Editorial

A sure bet

Thursday, May 5, 2011

There's a term that gamblers use -- "sucker bet" -- where the returns on a wager is significantly lower than the amount of money being bet. They are often used to lure inexperienced players to bet against large odds, lured by the prospect of "easy" money.

More often than not, we would advise against taking these types of wagers. You will probably lose.

But that's the case with gambling. The odds usually favor the "house," the gambling establishment.

It seems that the Iowa Legislature needs to bone up on gambling odds. On Tuesday, the House passed gambling legislation that will now go to Gov. Terry Branstad.

A look at the measure shows that the gaming industry in Iowa made out pretty well.

When gambling was legalized in the 1980s, there was a county-wide vote every eight years to renew or deny the gambling permit. This gave voters an opportunity to deny the permit (the illusion of local control). To date, no second referendum has failed.

The new measure will turn this process upside down, forcing gambling opponents to gather enough signatures to call for a vote on the license.

Casinos 1, Iowans 0.

An attempt to expand Iowa's indoor smoking ban to casinos was brushed aside as well. If you want to smoke indoors somewhere besides your own home, head for a casino and light up.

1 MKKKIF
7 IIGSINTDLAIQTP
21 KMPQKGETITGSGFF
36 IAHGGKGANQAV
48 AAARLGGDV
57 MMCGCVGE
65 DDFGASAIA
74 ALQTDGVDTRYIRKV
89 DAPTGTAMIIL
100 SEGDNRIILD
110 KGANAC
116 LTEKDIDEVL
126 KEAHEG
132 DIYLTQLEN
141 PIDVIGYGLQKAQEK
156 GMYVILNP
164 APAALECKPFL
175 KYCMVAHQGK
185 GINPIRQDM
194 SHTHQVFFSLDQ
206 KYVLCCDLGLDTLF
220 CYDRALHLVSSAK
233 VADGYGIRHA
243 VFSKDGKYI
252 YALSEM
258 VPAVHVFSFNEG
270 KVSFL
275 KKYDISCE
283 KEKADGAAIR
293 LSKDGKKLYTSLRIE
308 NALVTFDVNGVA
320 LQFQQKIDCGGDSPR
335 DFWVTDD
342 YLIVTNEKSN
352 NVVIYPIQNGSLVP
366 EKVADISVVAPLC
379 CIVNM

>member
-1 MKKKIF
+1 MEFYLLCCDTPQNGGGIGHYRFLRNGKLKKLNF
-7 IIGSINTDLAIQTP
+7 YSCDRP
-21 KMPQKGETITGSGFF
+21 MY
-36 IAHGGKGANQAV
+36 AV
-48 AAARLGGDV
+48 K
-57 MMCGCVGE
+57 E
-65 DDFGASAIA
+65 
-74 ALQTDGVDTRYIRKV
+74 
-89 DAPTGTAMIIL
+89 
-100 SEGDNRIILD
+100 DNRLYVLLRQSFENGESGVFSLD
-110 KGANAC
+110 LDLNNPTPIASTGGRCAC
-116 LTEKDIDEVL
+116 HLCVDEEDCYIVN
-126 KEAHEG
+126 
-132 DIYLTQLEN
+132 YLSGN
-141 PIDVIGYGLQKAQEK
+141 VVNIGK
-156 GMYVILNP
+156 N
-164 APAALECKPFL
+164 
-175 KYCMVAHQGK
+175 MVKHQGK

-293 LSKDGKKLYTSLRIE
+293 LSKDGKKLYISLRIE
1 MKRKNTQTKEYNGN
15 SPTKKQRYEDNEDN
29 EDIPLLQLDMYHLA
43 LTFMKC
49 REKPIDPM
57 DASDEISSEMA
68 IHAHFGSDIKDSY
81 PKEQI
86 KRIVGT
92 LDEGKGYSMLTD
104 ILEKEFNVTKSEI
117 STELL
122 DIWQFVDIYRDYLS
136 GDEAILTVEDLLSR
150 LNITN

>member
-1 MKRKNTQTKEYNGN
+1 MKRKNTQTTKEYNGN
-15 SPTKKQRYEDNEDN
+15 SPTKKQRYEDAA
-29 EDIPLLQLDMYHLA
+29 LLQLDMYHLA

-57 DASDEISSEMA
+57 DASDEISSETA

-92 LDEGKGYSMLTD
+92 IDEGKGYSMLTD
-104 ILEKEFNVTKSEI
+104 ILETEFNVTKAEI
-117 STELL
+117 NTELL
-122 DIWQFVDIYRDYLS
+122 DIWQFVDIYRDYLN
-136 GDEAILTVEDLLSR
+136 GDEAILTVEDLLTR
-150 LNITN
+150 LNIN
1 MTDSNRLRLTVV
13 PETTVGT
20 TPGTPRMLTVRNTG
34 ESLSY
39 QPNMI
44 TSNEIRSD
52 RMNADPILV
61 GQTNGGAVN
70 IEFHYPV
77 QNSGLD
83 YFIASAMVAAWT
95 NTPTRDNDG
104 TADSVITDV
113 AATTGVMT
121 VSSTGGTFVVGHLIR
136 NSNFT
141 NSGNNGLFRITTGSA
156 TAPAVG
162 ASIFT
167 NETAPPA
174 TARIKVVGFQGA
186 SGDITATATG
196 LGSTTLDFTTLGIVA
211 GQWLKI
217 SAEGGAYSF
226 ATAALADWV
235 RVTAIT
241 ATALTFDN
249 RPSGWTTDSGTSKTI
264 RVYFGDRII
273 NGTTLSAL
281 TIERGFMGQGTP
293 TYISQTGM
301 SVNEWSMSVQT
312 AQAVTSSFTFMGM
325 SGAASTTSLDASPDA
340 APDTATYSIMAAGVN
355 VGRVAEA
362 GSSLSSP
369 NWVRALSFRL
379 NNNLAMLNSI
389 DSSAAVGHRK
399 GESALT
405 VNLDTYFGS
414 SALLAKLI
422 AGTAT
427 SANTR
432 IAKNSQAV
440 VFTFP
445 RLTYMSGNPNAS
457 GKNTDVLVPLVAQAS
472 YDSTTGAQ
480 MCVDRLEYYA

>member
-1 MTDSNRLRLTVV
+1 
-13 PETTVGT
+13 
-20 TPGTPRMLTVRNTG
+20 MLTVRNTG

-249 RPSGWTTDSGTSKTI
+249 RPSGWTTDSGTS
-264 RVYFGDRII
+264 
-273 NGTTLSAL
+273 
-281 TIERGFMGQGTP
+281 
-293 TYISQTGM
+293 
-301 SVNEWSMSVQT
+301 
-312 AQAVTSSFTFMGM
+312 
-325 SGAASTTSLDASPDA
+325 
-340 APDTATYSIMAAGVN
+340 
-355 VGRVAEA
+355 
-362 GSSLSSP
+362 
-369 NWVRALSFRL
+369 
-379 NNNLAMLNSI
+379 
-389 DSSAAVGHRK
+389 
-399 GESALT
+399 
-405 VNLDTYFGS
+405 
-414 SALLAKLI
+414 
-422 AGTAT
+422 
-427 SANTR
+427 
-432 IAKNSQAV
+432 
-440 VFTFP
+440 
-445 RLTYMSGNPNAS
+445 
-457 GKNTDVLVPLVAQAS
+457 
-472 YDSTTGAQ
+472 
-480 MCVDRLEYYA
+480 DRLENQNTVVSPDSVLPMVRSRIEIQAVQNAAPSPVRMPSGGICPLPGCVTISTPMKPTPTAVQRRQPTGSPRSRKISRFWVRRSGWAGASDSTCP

Casinos 2, Iowans 0.

You will now be able to bet on horse races at Prairie Meadows in Des Moines online or by phone (just like in the classic movie, "The Sting").

Casinos 3, Iowans 0.

A study of online gambling will be conducted to see if it can be done (through the casinos, of course).

Casinos 4, Iowans 0.

The proposal by Gov. Branstad to raise tax rates on the casinos to levels agreed upon when they opened in the 1980s is no longer actively being discussed.

Casinos 5, Iowans 0.

Yes, we realize that casinos employ people, donate a portion of their profits to charitable and non-profit projects and purchase goods locally. They also attract visitors to the communities where they are located.

But, as is the case more often than not the casinos (often referred to as "the house") win. It's their business to win.

They certainly did this legislative session.